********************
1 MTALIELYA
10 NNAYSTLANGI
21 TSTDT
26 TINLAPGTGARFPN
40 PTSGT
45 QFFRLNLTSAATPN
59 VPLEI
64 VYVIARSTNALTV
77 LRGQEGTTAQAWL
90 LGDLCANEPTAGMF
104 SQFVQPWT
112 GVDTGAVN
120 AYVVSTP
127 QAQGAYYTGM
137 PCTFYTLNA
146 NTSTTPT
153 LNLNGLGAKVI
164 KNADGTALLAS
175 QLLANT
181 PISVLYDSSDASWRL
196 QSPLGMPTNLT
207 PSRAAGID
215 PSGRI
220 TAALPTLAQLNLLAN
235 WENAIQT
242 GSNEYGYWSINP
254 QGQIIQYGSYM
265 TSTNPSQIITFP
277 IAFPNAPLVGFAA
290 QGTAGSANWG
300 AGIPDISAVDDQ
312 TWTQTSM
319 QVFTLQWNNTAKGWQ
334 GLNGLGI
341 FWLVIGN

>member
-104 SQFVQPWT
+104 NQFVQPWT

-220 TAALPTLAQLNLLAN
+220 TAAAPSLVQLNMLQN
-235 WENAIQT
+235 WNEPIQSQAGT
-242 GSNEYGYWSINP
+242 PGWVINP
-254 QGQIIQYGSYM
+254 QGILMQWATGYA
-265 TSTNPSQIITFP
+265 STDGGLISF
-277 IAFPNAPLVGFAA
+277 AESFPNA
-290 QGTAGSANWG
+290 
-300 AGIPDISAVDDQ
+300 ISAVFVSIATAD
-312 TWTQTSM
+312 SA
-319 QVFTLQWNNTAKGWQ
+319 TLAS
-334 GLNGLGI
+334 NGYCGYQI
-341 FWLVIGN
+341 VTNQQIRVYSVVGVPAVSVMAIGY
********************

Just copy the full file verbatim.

1 MTALIELYA
10 NNAYSTLANGI
21 TSTDT
26 TINLAPGTGARFPN
40 PTSGT
45 QFFRLNLTSAATPN
59 VPLEI
64 VYVIARSTNALTV
77 LRGQEGTTAQAWL
90 LGDLCANEPTAGMF
104 SQFVQPWT
112 GVDTGAVN
120 AYVVSTP
127 QAQGAYYTGM
137 PCTFYTLNA
146 NTSTTPT
153 LNLNGLGAKVI
164 KNADGTALLAS
175 QLLANT
181 PISVLYDSSDASWRL
196 QSPLGMPTNLT
207 PSRAAGID
215 PSGRI
220 TAALPTLAQLNLLAN
235 WENAIQT
242 GSNEYGYWSINP
254 QGQIIQYGSYM
265 TSTNPSQIITFP
277 IAFPNAPLVGFAA
290 QGTAGSANWG
300 AGIPDISAVDDQ
312 TWTQTSM
319 QVFTLQWNNTAKGWQ
334 GLNGLGI
341 FWLVIGN

>member
-104 SQFVQPWT
+104 NQFVQPWT

-220 TAALPTLAQLNLLAN
+220 TAAAPSLVQLNMLQN
-235 WENAIQT
+235 WNEPIQSQAGT
-242 GSNEYGYWSINP
+242 PGWVINP
-254 QGQIIQYGSYM
+254 QGILMQWATGYA
-265 TSTNPSQIITFP
+265 STDGGLISF
-277 IAFPNAPLVGFAA
+277 AESFPNA
-290 QGTAGSANWG
+290 
-300 AGIPDISAVDDQ
+300 ISAVFVSIATAD
-312 TWTQTSM
+312 SA
-319 QVFTLQWNNTAKGWQ
+319 TLAS
-334 GLNGLGI
+334 NGYCGYQI
-341 FWLVIGN
+341 VTNQQIRVYSVVGVPAVSVMAIGY